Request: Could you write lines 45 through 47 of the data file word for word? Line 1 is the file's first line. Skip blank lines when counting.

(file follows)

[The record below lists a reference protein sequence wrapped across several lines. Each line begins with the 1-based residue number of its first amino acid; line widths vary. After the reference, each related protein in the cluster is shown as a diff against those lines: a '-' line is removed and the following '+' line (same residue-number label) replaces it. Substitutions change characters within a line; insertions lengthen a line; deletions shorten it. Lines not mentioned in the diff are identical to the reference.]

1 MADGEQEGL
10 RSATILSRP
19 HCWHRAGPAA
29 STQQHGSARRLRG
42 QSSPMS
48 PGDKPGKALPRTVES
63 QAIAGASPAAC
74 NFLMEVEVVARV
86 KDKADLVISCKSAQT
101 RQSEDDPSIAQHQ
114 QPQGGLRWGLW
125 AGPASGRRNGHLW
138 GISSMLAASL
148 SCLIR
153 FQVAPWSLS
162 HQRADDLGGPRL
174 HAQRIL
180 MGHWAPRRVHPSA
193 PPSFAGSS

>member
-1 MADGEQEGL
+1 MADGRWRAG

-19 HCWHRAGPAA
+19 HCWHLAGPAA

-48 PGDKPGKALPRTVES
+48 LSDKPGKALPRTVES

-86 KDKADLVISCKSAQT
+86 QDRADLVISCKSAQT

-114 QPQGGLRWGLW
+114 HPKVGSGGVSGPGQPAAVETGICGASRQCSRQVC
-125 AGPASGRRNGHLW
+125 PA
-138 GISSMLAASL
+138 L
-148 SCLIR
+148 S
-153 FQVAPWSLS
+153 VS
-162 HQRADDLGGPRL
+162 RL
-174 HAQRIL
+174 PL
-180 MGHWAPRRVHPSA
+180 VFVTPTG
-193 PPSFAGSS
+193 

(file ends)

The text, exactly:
+180 VFVTPTG
-193 PPSFAGSS
+193 